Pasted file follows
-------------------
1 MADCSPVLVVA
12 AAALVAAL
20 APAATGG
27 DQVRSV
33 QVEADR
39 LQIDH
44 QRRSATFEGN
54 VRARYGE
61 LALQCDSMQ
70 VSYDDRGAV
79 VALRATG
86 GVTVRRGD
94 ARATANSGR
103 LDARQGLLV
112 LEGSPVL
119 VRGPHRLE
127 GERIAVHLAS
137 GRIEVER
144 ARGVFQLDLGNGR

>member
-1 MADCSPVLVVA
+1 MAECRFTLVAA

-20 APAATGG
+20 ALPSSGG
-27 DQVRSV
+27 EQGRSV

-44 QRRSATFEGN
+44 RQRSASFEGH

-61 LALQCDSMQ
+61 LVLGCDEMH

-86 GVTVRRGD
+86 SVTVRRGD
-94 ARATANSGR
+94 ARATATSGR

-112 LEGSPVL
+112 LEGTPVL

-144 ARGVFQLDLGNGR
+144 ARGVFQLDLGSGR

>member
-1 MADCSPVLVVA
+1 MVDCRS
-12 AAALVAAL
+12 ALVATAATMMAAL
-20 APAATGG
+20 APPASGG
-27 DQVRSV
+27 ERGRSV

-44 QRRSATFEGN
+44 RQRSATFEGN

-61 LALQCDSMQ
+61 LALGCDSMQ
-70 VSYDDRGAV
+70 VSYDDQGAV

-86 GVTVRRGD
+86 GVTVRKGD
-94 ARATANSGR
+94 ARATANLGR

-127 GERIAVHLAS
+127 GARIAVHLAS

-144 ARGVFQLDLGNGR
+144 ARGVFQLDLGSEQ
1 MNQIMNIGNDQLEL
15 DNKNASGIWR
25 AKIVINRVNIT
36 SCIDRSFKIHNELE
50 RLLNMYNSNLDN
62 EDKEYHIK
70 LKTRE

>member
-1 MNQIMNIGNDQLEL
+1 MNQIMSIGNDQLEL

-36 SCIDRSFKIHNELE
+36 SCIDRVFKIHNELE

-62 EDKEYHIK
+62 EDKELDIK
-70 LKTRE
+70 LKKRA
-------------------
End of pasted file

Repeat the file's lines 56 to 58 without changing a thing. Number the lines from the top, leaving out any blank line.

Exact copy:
-94 ARATANSGR
+94 ARATANLGR

-127 GERIAVHLAS